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BIRTH DEFECTS reported by users of video display terminals at the Toronto Star. Cancers in football players practicing and playing in the Meadowlands Stadium in New Jersey. Leukemias in children living near some drinking wells in Woburn, Mass.
Health departments have invested large sums of time and energy investigating these so-called clusters, epidemiologists countless hours calculating risk ratios, attorneys endless weeks litigating civil suits. Now, say investigators in Atlanta, Ga, at the Centers for Disease Control, it's time the public health community calls a halt to many of those investigations.
In the last 5 years, the Centers for Disease Control has pretty much gotten out of the business of cluster investigation itself, turning over the work to state health departments, says Glyn G. Caldwell, MD, formerly at the Atlanta facility and now deputy director of the Arizona Department of Health Services, Phoenix: "We just weren't getting anywhere. They weren't productive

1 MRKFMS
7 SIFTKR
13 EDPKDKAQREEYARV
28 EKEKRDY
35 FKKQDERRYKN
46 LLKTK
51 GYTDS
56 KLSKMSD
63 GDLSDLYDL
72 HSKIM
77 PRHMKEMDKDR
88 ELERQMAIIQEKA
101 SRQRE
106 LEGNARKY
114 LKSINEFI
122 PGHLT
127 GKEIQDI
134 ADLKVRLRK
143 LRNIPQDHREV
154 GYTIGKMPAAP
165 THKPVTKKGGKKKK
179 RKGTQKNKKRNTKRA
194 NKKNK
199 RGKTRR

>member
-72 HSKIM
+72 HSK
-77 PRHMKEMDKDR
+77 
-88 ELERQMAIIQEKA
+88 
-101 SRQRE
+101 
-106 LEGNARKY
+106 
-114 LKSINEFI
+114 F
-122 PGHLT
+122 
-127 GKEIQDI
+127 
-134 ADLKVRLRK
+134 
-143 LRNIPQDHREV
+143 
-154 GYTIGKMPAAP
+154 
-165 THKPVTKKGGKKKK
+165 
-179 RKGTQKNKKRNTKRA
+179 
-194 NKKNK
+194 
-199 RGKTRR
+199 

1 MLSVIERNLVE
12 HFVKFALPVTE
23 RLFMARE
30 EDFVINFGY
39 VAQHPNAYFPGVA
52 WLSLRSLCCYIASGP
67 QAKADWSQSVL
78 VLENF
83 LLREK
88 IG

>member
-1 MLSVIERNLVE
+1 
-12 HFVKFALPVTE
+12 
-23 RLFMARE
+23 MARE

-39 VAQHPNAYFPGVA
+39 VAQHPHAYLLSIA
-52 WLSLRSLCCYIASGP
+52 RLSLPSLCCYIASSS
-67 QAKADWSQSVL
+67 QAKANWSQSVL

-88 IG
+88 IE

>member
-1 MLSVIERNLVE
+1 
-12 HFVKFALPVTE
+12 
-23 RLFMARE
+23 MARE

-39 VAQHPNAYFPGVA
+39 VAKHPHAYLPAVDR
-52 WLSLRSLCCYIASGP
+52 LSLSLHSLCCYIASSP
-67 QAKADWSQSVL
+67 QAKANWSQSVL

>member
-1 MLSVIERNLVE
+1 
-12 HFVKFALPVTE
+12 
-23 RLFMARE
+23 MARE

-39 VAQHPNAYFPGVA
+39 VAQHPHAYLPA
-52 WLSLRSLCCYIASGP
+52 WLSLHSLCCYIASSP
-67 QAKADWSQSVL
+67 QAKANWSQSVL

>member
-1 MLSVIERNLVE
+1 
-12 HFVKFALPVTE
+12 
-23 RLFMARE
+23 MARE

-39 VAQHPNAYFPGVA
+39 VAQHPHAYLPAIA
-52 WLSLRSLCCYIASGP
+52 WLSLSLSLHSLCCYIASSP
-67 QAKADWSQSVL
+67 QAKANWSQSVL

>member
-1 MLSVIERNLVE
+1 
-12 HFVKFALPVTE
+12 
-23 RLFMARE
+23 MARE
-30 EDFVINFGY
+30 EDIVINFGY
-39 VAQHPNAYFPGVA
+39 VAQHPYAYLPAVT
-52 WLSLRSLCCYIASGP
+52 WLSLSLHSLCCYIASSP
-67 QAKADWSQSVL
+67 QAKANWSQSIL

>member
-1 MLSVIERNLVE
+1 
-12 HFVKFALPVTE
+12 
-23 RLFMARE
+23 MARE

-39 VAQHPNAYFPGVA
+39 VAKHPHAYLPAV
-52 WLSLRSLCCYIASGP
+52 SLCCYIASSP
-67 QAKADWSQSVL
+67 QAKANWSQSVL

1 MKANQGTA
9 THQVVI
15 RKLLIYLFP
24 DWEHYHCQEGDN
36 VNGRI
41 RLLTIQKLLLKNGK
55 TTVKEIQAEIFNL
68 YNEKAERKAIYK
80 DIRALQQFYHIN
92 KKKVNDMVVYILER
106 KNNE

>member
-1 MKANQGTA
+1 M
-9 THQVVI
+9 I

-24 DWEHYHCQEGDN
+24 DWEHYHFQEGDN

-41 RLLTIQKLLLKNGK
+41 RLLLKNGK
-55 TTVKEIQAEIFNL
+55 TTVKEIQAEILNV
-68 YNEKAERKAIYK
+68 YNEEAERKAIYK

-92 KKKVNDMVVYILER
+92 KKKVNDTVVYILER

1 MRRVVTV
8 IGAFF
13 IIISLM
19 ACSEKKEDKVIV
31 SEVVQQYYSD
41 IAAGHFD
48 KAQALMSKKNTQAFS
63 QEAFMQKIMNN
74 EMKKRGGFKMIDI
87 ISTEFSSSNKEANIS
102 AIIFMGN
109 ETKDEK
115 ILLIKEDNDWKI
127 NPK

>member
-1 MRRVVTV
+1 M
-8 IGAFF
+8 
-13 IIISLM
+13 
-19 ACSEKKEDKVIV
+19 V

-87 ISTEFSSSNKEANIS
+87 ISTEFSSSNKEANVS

Raymond C. Nagging Doubt, Public Opinion Offer Obstacles to Ending `Cluster' Studies. JAMA. 1989;261(16):2297–2298. doi:10.1001/jama.1989.03420160013002
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